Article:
Public Unions in Ireland are, as they in America, largely comprised of massive numbers of unskilled workers, low skill workers, and immigrant workers. The navvies and the hod-carriers; the sweepers and bar-keepers are Romanians, Poles, Ugandans, Kenyans, Moroccans, Serbs and Croatians: The Irish Congress Trades Unions. Private sector jobs are gone and public sector jobs are bleeding the Celtic Tiger dry.

Here is Kevin Meyers' witty and sharp analysis of Public Unions on the Irish Economy:

It is nine months since economic Armageddon hit this Republic. In that time, about a quarter of a million people in the private sector have lost their jobs. In the public sector, the story has been a little different. Yes, some temporary jobs have gone there, but they were temporary all along.

Just one job went in the public sector. Financial Regulator Patrick Neary was allowed to take early retirement, with a €630,000 pay-off and a pension of €140,000 a year.

Otherwise, the serious jobs are still there: permanent, pensionable and, what do you know, still with rising incomes. Yes, public-sector pay actually increased by around 4pc in the last year. Everyone with jobs in the private sector lost money.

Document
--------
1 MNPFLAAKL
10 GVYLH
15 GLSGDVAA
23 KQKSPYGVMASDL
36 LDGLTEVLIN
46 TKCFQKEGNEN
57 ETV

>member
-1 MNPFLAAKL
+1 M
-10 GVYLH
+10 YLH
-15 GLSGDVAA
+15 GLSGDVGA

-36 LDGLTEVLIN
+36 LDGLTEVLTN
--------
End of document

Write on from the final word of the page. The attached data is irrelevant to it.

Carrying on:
Let me put this slowly, for the politburo of Ictu and Siptu and Fukyu and all those other insane public-service bodies, who have been inhaling too deeply in the public trough. There is no money. Do you get that? There is no shagging money. The notion that you can continue to enjoy your present incomes, with lovely fat pensions to follow, compares with Pyongyang's plans to capture and colonise Arizona.

We are borrowing €30m a day to pay public service wages and pensions. Even a North Korean economist would realise that this is unsustainable. Comrades Begg and O'Connor clearly have not.

I have not yet made up my mind whether this is because they are too stupid or too demented. It really doesn't matter. The result is much the same.

As Alan Ruddock revealed last Sunday, pay in the public sector is 47pc higher than in the private sector -- for those in the shattered, battered latter category who still have jobs, that is. Alan has a strong stomach: he has trawled through Comrade Begg's speeches searching for shiny gobbets of wisdom, which is rather like wading through the late Kim Il-sung's public utterances looking for a Shakespearian sonnet.